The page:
Improve Your Landscape Photographs Using Photoshop
Most good landscape shots relies on dynamic range. The amount of details in the highlights and shadows play an important role with the shot. Not all of us (myself included) are readily equipped with filters that’ll help balance out the exposure and while high-dynamic range (HDR) photography seems to answer that issue, most HDR attempts attempts by newbies result to very unrealistic effects that look downright tacky. It takes a lot of skill during capture and post-processing to create HDR photographs.
Naturally, it’s important to capture a proper image to begin with. It’s best to retain highlight details when using a digital camera or slide film while it’s better to retain shadow detail if you shoot with negative film. Regardless, we’ll attempt to balance out a single exposure from a high-contrast scene and get a more balanced and dynamic photo with this simple post-processing technique.We start off with a photo.
1) Took this shot during a company outing in Puerto Galera, Philippines, a couple of years back. I metered for the highlight details (clouds) and in turn, sacrificed the shadows in the foreground, but with digital sensors, shadow details can be extracted quite effectively.
Lighting is a bit flat as well, shot was taken without any filter at around 11am.
2) We open this image in Photoshop and duplicate the background layer (CTRL+J)
3) We then use the Lasso tool and roughly trace the area of the photo with the sky/clouds in it. There’s no need to be accurate about this, just make sure you include the whole sky, so it’s OK to include part of the mountain and the foreground branches. You’ll now see the “marching ants” surrounding your sky.
4) Next we’ll narrow down the colors to be manipulated WITHIN the area we’ve selected previously. For this, we’ll use SELECT >> COLOR RANGE tool. Make sure that the Black Matte selection is on to make it easier to see what you’re selecting. Set your “Fuzziness” to about 50-100 depending on your image size, and use the + dropper (the one in the middle) and click all the areas around the sky and clouds.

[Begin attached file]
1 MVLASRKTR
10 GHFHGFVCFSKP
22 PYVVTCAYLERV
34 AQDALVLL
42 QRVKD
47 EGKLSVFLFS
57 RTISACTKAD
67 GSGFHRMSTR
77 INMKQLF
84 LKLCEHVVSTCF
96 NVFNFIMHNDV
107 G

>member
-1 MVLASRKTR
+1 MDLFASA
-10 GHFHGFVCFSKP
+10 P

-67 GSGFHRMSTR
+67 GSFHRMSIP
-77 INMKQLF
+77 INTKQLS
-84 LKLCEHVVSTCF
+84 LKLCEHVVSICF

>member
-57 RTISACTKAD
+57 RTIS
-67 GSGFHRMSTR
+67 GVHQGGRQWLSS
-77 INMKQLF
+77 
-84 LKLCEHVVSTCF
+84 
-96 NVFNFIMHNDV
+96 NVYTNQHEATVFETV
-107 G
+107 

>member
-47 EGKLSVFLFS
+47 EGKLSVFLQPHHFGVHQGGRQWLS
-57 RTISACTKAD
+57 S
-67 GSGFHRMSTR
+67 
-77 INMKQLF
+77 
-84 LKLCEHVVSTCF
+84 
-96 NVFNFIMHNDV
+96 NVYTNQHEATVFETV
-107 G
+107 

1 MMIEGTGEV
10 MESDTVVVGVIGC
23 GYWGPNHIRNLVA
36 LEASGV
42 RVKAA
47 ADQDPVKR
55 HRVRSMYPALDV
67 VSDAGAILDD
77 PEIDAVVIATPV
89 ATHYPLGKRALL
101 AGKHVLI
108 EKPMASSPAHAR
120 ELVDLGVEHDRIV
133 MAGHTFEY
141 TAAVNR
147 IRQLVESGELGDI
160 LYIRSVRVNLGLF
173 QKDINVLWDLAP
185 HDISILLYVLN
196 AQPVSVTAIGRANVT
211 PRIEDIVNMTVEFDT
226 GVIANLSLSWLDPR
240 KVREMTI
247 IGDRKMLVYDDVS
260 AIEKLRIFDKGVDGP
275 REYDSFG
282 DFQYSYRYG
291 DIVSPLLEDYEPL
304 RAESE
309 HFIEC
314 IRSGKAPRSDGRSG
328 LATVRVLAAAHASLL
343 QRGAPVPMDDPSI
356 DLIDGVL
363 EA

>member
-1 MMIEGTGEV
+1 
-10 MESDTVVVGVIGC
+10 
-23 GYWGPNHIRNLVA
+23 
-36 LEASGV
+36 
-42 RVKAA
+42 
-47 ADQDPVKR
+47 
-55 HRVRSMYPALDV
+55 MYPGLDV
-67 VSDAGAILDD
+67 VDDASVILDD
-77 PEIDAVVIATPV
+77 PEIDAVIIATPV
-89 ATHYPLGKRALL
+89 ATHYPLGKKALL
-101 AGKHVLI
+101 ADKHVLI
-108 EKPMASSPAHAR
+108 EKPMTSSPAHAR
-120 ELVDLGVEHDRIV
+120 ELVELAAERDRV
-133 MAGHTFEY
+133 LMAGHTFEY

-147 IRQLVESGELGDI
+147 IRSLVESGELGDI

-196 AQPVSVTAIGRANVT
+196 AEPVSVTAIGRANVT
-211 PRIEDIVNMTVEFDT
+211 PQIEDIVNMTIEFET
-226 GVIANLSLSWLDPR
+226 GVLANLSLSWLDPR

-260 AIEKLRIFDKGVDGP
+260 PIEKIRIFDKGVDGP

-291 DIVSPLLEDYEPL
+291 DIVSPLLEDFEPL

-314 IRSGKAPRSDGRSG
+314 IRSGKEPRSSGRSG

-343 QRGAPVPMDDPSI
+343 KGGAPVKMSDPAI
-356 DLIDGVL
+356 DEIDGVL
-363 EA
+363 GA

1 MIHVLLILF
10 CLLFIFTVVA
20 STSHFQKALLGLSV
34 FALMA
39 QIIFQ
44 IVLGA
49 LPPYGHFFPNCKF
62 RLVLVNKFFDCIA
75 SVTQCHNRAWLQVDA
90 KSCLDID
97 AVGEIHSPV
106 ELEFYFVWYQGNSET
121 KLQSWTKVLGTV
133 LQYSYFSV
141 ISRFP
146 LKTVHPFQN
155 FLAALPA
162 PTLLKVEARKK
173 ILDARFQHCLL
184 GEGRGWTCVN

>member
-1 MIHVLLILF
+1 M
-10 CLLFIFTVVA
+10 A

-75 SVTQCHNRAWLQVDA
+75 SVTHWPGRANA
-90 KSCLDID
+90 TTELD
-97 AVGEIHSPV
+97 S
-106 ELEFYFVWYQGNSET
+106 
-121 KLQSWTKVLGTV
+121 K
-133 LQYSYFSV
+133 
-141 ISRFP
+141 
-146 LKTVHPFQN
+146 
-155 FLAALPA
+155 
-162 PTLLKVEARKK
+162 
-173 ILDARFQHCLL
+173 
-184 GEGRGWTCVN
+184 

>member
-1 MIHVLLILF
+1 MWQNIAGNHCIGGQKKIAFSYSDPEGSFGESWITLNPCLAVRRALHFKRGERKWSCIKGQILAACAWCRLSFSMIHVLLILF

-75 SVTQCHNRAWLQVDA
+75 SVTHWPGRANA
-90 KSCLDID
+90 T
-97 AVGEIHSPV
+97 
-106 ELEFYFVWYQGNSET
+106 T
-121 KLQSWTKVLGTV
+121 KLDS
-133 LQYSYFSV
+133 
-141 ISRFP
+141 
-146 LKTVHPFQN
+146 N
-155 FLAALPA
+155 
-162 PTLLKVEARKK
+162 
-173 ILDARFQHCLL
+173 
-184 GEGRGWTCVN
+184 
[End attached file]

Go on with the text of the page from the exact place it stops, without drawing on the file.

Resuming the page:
You’ll end up roughly with this (foreground masked in pure black, while the sky/cloud selection in white).
You’ve now isolated the sky and clouds selection.
5) Click the Add Layer Mask button at the bottom of your Layers Palette to create a mask for this layer. Your palette will now look like this:
The black/white thumbnail is your layer mask.
6) Change the Blend Mode to “Multiply” and you’ll instantly see a polarization effect on your sky.
7) But we have a problem, the transition between the modified sky and the mountain/horizon is very ugly, we’ll need to soften the transition.
We can do this simply by BLURRING the mask thumbnail. Go to FILTERS >> BLUR >> GAUSSIAN BLUR, adjust the slider until the hard line disappears.
I applied around 20 radius and got this…
Looks decent enough. You can adjust the layer opacity if you think the sky is too blue.
Subtle yet visible. I’ll leave it real purple for now, for illustration purposes. Right now, we have this:
A much improved polarized sky effect with fluffier clouds. But we’re not done, we haven’t address the flat, boring foreground.
8 ) Instead of re-selecting the areas under the sky, I clicked on the Background layer and made another duplicate layer by pressing CTRL-J. Now we have three layers, with the new layer underneath our modified sky layer.
I then ALT+dragged the layer mask THUMBNAIL on the sky layer down to our new layer. This COPIED the layer mask that we had previously.
We only need to modify the areas underneath the sky, so the easiest way to do this is to flip the mask around, meaning, this layer will only display changes made to the mountains, sea, and foreground. The sky will NOT be affected.
Select the Layer Mask thumbnail you just created and press CTRL+I to flip it around. As you can see, the layer mask is now the exact opposite of the one above.
9) To make things brighter, change the Blend Mode to “SCREEN”, everything will now be a lot brighter (except for the sky, of course, since we’ve masked that off already).
You can use your brush to paint over the mask if you don’t want to brighten certain parts of the scene, just click on the layer mask thumbnail and choose a soft brush and paint with a black color onto the MASK (not the image).
10) Add a basic Curve layer to add some contrast to the scene, if you wish.
Here’s our before and after….
Subtlety is key… Hope it’s useful for y’all.
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